But that $100 million would only cover the costs of child care that families pay. The city would likely need to spend $10 million to hire new staff and administer the program. Carter also questioned why the program didn’t include funding that would allow child care providers to increase the number of slots, become licensed and pay caregivers competitive salaries – another multi-million dollar challenge, he suggested.

“When somebody goes to the ballot and reads this ballot question, they’re going to look and think that this means that the city is telling us that if we increase taxes by $20 million, we can make child care free for all children ages zero to five in our community,” Carter said. “We cannot take empty promises into the ballot box to our city.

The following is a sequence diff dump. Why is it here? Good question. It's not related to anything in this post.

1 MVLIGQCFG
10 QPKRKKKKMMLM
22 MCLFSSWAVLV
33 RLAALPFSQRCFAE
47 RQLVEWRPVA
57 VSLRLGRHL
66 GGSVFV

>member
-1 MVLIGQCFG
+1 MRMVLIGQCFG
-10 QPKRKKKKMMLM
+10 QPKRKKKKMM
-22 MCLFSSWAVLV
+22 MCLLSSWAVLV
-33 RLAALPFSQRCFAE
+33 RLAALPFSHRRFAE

Noecker said supporters have never claimed the proposal will serve “all” children, at least at first. Instead, they’ve proposed slowly ramping up funding. This gradual process will naturally create a pilot phase to the child care program – that would serve a small number of families initially – and allow the city to “take in money as we actually need it to grow the program.”

“There’s a real elegance in the funding mechanism here,” Noecker said.

Supporters hope that if voters enact the ballot measure, St. Paul would be expanding on victories for child care advocates at the state level: Minnesota lawmakers recently approved more than $300 million in spending on early childhood education programs, including $252 million in scholarships for children younger than 3 years old.

Yang and Noecker said their $39 million cost estimate factors in the state’s new early learning spending.